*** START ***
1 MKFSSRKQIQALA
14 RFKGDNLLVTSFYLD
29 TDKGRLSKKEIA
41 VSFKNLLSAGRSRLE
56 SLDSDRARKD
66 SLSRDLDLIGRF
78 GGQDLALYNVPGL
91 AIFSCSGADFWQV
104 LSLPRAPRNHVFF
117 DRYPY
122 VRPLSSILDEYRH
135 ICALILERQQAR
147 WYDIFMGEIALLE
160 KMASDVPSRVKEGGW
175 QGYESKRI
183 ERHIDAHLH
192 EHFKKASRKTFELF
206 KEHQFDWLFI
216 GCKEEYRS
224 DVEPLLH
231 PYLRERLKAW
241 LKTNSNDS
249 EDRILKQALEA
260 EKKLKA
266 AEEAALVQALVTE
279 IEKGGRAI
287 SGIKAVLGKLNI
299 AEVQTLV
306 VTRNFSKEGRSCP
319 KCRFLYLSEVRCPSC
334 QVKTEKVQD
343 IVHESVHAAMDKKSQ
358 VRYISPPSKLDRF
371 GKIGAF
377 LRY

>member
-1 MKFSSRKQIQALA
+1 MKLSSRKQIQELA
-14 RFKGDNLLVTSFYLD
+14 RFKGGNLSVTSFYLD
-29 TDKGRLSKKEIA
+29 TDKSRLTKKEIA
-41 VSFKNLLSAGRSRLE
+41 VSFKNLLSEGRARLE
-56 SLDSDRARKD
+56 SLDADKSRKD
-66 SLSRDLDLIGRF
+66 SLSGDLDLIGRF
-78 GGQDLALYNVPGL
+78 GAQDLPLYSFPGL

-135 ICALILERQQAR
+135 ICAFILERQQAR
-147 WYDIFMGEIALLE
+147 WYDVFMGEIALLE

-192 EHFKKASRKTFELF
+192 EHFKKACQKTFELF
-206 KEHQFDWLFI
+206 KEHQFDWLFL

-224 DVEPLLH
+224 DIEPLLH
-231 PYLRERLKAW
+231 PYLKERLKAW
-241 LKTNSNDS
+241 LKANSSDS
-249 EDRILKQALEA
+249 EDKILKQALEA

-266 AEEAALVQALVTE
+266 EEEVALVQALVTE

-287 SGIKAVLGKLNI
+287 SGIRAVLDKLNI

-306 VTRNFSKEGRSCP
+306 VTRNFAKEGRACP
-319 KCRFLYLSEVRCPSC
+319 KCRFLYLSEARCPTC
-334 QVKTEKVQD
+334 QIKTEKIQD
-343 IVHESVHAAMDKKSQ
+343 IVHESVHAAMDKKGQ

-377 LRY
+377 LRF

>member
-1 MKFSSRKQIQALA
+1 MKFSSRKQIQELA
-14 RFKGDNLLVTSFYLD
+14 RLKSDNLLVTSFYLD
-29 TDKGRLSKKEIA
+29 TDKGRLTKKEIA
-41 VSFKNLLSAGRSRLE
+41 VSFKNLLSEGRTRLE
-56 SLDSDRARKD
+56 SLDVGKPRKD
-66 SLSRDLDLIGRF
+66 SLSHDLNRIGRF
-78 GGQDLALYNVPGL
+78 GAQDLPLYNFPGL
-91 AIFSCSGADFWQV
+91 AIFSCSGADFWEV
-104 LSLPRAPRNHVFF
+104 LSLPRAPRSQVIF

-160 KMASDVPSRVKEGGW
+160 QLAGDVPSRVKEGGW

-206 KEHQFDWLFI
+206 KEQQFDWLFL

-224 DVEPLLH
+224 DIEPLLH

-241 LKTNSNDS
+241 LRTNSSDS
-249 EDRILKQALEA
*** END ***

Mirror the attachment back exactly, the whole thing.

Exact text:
1 MKFSSRKQIQALA
14 RFKGDNLLVTSFYLD
29 TDKGRLSKKEIA
41 VSFKNLLSAGRSRLE
56 SLDSDRARKD
66 SLSRDLDLIGRF
78 GGQDLALYNVPGL
91 AIFSCSGADFWQV
104 LSLPRAPRNHVFF
117 DRYPY
122 VRPLSSILDEYRH
135 ICALILERQQAR
147 WYDIFMGEIALLE
160 KMASDVPSRVKEGGW
175 QGYESKRI
183 ERHIDAHLH
192 EHFKKASRKTFELF
206 KEHQFDWLFI
216 GCKEEYRS
224 DVEPLLH
231 PYLRERLKAW
241 LKTNSNDS
249 EDRILKQALEA
260 EKKLKA
266 AEEAALVQALVTE
279 IEKGGRAI
287 SGIKAVLGKLNI
299 AEVQTLV
306 VTRNFSKEGRSCP
319 KCRFLYLSEVRCPSC
334 QVKTEKVQD
343 IVHESVHAAMDKKSQ
358 VRYISPPSKLDRF
371 GKIGAF
377 LRY

>member
-1 MKFSSRKQIQALA
+1 MKLSSRKQIQELA
-14 RFKGDNLLVTSFYLD
+14 RFKGGNLSVTSFYLD
-29 TDKGRLSKKEIA
+29 TDKSRLTKKEIA
-41 VSFKNLLSAGRSRLE
+41 VSFKNLLSEGRARLE
-56 SLDSDRARKD
+56 SLDADKSRKD
-66 SLSRDLDLIGRF
+66 SLSGDLDLIGRF
-78 GGQDLALYNVPGL
+78 GAQDLPLYSFPGL

-135 ICALILERQQAR
+135 ICAFILERQQAR
-147 WYDIFMGEIALLE
+147 WYDVFMGEIALLE

-192 EHFKKASRKTFELF
+192 EHFKKACQKTFELF
-206 KEHQFDWLFI
+206 KEHQFDWLFL

-224 DVEPLLH
+224 DIEPLLH
-231 PYLRERLKAW
+231 PYLKERLKAW
-241 LKTNSNDS
+241 LKANSSDS
-249 EDRILKQALEA
+249 EDKILKQALEA

-266 AEEAALVQALVTE
+266 EEEVALVQALVTE

-287 SGIKAVLGKLNI
+287 SGIRAVLDKLNI

-306 VTRNFSKEGRSCP
+306 VTRNFAKEGRACP
-319 KCRFLYLSEVRCPSC
+319 KCRFLYLSEARCPTC
-334 QVKTEKVQD
+334 QIKTEKIQD
-343 IVHESVHAAMDKKSQ
+343 IVHESVHAAMDKKGQ

-377 LRY
+377 LRF

>member
-1 MKFSSRKQIQALA
+1 MKFSSRKQIQELA
-14 RFKGDNLLVTSFYLD
+14 RLKSDNLLVTSFYLD
-29 TDKGRLSKKEIA
+29 TDKGRLTKKEIA
-41 VSFKNLLSAGRSRLE
+41 VSFKNLLSEGRTRLE
-56 SLDSDRARKD
+56 SLDVGKPRKD
-66 SLSRDLDLIGRF
+66 SLSHDLNRIGRF
-78 GGQDLALYNVPGL
+78 GAQDLPLYNFPGL
-91 AIFSCSGADFWQV
+91 AIFSCSGADFWEV
-104 LSLPRAPRNHVFF
+104 LSLPRAPRSQVIF

-160 KMASDVPSRVKEGGW
+160 QLAGDVPSRVKEGGW

-206 KEHQFDWLFI
+206 KEQQFDWLFL

-224 DVEPLLH
+224 DIEPLLH

-241 LKTNSNDS
+241 LRTNSSDS
-249 EDRILKQALEA